- Teacher who survived Sandy Hook has book deal
- Jury awards Jesse Ventura $1.8M in case vs. ‘American Sniper’ author Chris Kyle
- Government OKs Arab-owned company to operate U.S. cargo port
- Defense lawyer: McDonnell’s wife had ‘crush’ on CEO
- Chinese hackers stole ‘huge quantities’ of sensitive data on Israel’s Iron Dome
- House unveils bill to speed deportations of illegal immigrant children
- Californians protest middle school for hiring white man to teach cultural studies
- Killer’s sentencing overturned because mother couldn’t find seat in courtroom
- Hillary: ‘Dead broke’ comment was ‘inartful,’ but insists it was ‘accurate’
- Fla. mom arrested for allowing 7-year-old son to walk to park alone
The decline of American magazines
Question of the Day
When did magazine articles degenerate into lists? After perusing September's cover stories, I'm plagued by this question.
Conde Nast Traveler's cover teases 50 top travel films. Shape wants to firm me up and feed my sweet tooth with three easy workouts and 48 best beauty goodies. Budget Travel touts 40 best getaways and places where 33 experts eat cheap. The Wine Spectator tops that with an issue devoted to 3,000 restaurants. Travel & Leisure's September cover promotes 125 dream trips, 30 affordable European urban hotels, and 18 essential business travel tips. I stopped subscribing to Outside a few years back, when I tired of their obsessive focus on extreme adventure, but that hasn't stopped them from sending me brochures featuring their covers. They're into numbers nowadays too: 48 trips of a lifetime, 24 ways to find the best of Hawaii and the inside account of how Aron Ralston sawed off his own arm, plus 10 more horrifying escape stories in case Mr. Ralston's tale isn't ghastly enough for you. Even my alpha male magazine, GQ, has gone numeric with a cover story promising to reveal 25 secrets to improve my style. Twenty-five? Do I need that many? With so much information squeezed between the covers, I'm overwhelmed. What list do you begin with? Those 125 dream trips sound twice as good as 48 trips of a lifetime, unless, of course, the editors of Outside have done a better job at winnowing the list than Travel & Leisure. Using that criterion, maybe Budget Travel's 40 best getaways are the really discriminating list.
Life would be simpler if I had even rudimentary data-mining software. I could cross-reference 125 dream trips against 40 best getaways and 48 lifetime trips and choose only the destinations that matched all three. But then, with my luck, Hawaii would come up, and I'd have to figure out which of the 24 ways to find the best of Hawaii really is the best.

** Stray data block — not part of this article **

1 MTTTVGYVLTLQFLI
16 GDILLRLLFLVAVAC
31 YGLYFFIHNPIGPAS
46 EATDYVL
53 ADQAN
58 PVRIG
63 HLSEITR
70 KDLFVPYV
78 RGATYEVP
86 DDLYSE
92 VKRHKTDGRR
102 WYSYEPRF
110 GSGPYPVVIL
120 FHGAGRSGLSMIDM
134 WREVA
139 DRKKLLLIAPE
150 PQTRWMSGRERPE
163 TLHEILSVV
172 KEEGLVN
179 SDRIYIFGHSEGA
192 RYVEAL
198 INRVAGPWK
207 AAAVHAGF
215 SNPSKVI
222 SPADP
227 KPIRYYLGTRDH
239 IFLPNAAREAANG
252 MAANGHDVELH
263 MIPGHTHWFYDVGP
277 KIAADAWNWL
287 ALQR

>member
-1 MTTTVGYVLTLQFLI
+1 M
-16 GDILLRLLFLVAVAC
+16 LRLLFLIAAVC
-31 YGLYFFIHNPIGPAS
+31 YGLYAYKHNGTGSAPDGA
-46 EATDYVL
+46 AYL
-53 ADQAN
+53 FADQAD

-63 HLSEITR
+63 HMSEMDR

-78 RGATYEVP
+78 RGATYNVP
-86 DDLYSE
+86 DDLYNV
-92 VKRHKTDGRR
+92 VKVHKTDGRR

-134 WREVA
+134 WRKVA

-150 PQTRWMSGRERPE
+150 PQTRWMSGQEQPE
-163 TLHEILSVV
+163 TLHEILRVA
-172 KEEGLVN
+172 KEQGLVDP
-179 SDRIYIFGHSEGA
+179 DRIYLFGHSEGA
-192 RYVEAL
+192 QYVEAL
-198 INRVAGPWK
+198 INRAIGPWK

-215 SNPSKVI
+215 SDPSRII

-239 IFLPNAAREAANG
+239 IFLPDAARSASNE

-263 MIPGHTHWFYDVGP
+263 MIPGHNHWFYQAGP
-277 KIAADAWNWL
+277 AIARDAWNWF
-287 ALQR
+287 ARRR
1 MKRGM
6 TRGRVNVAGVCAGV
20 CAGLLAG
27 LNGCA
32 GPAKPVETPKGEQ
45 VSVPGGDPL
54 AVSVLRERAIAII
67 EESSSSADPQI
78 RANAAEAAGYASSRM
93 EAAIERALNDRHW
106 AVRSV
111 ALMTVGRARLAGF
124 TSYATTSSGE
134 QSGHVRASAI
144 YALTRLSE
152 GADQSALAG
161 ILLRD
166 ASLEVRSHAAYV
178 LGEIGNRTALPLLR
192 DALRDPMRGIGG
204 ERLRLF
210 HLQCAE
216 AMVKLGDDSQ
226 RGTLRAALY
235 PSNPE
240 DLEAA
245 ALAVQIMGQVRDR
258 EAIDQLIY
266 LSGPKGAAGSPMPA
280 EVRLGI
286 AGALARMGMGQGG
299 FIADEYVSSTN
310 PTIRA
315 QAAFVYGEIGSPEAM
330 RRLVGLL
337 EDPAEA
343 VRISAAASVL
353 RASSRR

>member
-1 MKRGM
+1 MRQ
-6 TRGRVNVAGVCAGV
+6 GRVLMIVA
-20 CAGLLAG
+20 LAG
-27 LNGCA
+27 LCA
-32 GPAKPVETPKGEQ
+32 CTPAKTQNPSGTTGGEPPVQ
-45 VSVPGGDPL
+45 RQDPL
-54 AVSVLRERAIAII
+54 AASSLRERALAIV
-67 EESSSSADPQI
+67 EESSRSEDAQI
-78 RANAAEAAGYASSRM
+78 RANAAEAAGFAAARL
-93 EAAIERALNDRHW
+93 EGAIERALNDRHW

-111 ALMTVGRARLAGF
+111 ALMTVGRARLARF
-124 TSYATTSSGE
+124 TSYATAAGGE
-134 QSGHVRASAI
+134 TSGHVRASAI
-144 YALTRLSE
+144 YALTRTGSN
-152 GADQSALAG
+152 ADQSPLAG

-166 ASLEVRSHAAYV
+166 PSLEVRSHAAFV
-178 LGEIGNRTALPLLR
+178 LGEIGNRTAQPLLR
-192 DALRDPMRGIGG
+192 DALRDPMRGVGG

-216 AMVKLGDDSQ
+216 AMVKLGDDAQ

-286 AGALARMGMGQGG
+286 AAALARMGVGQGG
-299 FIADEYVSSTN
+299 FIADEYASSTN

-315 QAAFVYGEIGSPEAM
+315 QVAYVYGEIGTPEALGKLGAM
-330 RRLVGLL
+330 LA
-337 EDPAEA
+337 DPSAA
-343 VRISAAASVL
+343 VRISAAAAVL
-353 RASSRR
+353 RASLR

Maybe it would be a better idea to cross-reference the Wine Spectator and Budget Travel lists. Then I could see whether any of the 3,000 best restaurants for wine are also where the 33 experts eat cheap. Now, that would be useful information. Better still, I could apply this eat-cheap-at-the-best-wine-restaurants subset against the dream-trip-best getaway-lifetime-destination subset and use that list to make my travel choices.
Just thinking about all these lists gives me ennui. Whatever happened to the old-fashioned feature, a focused, in-depth piece of good writing that commands more than 20 seconds of a reader's attention at a time? It seems to me there must have been a conference of editors over the past year, where they all listened to the same presentation by some marketing guru telling them that if old media like magazines are going to survive the age of blogging they're going to have to become annotated lists.
Maybe editors and publishers think their readers have the attention span of those women in doctors' waiting rooms who snap through the pages of magazines as fast as the average male clicks through TV channels with the remote control. But it seems absurd to plan a magazine's editorial copy around the inattentive reader, just as it would be absurd to design a television show around the ADD-afflicted viewer with remote-control hyperactivity.
Then it hit me. They're trying to tell me something. Like everyone else in America, I read "The Da Vinci Code." But 125+30+18 +3000+24+33 and so on isn't a Fibonacci sequence, and anyway I'm no cryptologist. Factoring in the other variables — food, wine, shape, goodies, fashion secrets, Hawaii sweet spots — renders the hidden meaning of these magazine covers even more cryptic. Not even my numerologist could help me.
Don't get me wrong. I love magazines. I subscribe to lots of them. It gives me pleasure to read thought-provoking features. But my love of magazines is fickle. With a few exceptions, I don't stay faithful to the same ones year after year. For me, magazine monogamy means magazine monotony. So I am a serial subscriber, moving from one title to another, determined to sample as many as possible in one lifetime.
Vanity Fair is one of my keepers. I wish more editors had faith in their subscribers like Vanity Fair. It's a magazine for readers, with in-depth writing and blessedly few lists. Maybe Vanity Fair will print an expose of the sinister forces behind magazine listmania. Dan Brown could write it. Everyone loves a conspiracy.
Come to think of it, that's an idea. Note to self: Query editors on a list of history's 25 greatest conspiracies.
John B. Roberts II is an author and television producer. He ocassionally writes for The Washington Times.
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